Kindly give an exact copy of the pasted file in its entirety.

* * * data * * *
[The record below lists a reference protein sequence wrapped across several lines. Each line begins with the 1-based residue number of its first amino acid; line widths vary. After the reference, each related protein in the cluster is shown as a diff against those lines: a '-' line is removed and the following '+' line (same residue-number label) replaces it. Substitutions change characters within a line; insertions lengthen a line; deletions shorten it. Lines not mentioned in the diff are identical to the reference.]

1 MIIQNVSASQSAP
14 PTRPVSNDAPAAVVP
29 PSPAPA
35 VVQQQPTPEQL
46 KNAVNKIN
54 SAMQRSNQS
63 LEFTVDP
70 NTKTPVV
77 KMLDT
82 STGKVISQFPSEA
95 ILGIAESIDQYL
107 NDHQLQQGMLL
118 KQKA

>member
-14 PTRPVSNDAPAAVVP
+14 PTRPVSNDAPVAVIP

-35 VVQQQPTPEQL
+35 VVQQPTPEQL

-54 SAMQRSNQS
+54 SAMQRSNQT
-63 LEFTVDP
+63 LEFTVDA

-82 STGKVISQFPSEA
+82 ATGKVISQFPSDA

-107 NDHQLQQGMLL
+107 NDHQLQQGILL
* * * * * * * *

[The record below lists a reference protein sequence wrapped across several lines. Each line begins with the 1-based residue number of its first amino acid; line widths vary. After the reference, each related protein in the cluster is shown as a diff against those lines: a '-' line is removed and the following '+' line (same residue-number label) replaces it. Substitutions change characters within a line; insertions lengthen a line; deletions shorten it. Lines not mentioned in the diff are identical to the reference.]

1 MIIQNVSASQSAP
14 PTRPVSNDAPAAVVP
29 PSPAPA
35 VVQQQPTPEQL
46 KNAVNKIN
54 SAMQRSNQS
63 LEFTVDP
70 NTKTPVV
77 KMLDT
82 STGKVISQFPSEA
95 ILGIAESIDQYL
107 NDHQLQQGMLL
118 KQKA

>member
-14 PTRPVSNDAPAAVVP
+14 PTRPVSNDAPVAVIP

-35 VVQQQPTPEQL
+35 VVQQPTPEQL

-54 SAMQRSNQS
+54 SAMQRSNQT
-63 LEFTVDP
+63 LEFTVDA

-82 STGKVISQFPSEA
+82 ATGKVISQFPSDA

-107 NDHQLQQGMLL
+107 NDHQLQQGILL